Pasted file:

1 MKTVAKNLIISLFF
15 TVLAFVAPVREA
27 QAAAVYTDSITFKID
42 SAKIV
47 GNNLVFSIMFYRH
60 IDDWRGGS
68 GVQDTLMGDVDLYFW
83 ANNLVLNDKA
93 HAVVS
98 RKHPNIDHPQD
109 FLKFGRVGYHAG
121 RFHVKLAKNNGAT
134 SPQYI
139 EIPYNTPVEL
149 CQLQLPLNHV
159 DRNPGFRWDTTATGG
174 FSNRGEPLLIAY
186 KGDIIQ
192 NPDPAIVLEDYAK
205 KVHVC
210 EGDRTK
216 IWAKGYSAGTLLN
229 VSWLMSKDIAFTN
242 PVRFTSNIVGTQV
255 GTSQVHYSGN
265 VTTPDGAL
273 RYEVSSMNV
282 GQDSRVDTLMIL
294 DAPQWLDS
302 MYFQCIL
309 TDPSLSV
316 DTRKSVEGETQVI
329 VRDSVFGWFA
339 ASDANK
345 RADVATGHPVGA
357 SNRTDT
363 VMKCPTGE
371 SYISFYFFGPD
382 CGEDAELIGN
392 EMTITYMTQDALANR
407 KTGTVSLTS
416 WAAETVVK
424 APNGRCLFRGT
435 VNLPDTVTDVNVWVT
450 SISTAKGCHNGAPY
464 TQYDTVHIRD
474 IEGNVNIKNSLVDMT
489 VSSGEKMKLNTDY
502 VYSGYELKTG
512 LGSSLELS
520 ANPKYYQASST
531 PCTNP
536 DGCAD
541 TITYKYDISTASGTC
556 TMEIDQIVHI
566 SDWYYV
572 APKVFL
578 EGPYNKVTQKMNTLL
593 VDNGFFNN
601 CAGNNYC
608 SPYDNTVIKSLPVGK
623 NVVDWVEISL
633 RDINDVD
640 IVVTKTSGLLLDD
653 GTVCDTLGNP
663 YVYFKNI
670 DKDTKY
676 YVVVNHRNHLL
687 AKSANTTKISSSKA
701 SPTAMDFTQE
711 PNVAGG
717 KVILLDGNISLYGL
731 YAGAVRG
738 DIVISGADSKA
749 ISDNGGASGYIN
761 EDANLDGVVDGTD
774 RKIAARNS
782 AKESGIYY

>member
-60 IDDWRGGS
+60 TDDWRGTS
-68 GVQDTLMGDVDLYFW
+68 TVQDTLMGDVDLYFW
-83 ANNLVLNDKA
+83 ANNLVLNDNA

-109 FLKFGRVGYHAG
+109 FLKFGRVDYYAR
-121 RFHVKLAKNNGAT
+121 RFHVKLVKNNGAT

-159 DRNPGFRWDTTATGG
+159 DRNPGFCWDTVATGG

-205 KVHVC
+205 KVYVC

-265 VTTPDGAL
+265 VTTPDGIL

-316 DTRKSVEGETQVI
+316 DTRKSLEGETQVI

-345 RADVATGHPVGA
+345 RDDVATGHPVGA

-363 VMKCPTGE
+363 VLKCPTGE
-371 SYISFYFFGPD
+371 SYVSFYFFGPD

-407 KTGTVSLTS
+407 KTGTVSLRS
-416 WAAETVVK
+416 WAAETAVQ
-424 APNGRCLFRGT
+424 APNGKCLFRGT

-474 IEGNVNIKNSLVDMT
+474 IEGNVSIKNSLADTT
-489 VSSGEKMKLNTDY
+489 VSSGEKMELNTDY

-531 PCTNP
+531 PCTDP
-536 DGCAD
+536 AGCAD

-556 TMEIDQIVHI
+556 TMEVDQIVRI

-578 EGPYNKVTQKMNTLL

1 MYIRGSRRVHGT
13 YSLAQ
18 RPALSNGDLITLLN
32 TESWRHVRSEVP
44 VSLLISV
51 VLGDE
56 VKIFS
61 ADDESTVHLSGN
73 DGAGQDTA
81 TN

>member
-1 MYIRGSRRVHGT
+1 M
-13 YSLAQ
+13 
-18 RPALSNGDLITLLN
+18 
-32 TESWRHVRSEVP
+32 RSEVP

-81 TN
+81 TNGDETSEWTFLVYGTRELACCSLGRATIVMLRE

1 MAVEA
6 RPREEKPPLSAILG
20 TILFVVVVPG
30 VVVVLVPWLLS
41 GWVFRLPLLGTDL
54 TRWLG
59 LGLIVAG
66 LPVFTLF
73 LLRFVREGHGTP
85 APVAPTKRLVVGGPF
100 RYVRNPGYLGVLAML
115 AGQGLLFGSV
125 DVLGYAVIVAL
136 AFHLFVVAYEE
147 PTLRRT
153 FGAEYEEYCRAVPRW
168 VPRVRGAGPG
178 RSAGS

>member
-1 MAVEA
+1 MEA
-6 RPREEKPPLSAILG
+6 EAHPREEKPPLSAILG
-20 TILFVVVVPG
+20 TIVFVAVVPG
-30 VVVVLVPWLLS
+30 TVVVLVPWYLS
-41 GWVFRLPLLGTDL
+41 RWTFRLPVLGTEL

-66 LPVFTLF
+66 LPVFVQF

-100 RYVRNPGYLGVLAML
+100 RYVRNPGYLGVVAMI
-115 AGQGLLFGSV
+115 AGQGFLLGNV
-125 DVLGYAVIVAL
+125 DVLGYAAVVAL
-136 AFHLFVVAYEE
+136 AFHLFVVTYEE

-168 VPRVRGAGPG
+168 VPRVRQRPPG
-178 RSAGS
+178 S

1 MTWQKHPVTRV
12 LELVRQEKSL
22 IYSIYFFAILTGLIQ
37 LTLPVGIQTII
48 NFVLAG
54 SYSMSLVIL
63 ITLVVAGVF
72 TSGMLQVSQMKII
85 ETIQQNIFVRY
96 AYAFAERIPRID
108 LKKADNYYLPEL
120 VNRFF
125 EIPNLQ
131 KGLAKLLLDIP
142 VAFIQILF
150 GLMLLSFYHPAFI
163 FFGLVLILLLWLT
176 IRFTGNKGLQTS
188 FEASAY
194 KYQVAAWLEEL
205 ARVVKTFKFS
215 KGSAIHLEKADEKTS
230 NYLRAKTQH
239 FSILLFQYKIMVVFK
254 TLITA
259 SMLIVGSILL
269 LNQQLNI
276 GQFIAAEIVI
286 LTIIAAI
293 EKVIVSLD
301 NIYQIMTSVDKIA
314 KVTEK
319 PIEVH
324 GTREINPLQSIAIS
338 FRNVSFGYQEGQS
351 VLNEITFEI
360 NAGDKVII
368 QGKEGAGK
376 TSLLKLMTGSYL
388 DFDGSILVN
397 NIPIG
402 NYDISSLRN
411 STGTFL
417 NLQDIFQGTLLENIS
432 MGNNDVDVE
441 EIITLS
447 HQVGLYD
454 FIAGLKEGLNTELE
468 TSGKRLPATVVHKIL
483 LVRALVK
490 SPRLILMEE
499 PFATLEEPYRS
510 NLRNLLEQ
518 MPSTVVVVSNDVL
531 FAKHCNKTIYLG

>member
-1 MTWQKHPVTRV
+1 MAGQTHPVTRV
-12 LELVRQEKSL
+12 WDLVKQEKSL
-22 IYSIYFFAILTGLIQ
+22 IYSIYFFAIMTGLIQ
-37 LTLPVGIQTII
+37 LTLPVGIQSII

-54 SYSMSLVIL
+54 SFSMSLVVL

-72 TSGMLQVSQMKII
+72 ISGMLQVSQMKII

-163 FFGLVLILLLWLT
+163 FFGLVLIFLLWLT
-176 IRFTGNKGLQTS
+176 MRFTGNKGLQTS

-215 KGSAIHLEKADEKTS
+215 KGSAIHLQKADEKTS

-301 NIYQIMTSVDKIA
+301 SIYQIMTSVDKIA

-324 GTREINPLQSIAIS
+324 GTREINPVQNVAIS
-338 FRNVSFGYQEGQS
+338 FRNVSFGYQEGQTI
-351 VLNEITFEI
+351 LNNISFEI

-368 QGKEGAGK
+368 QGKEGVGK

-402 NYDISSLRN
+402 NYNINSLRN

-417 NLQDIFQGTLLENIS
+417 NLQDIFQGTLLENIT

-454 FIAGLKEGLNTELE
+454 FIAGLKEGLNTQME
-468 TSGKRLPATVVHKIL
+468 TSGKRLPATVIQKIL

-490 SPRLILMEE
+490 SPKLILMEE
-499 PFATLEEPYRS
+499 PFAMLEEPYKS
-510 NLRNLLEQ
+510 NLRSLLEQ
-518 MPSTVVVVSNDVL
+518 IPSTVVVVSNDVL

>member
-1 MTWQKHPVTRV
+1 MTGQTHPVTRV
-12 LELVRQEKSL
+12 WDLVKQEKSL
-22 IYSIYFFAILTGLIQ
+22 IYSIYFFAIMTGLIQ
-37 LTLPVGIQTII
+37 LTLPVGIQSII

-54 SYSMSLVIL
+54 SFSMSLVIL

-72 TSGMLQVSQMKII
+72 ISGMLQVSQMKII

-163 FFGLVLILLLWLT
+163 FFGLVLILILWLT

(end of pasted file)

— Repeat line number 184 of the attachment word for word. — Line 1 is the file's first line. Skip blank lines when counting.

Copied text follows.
+178 S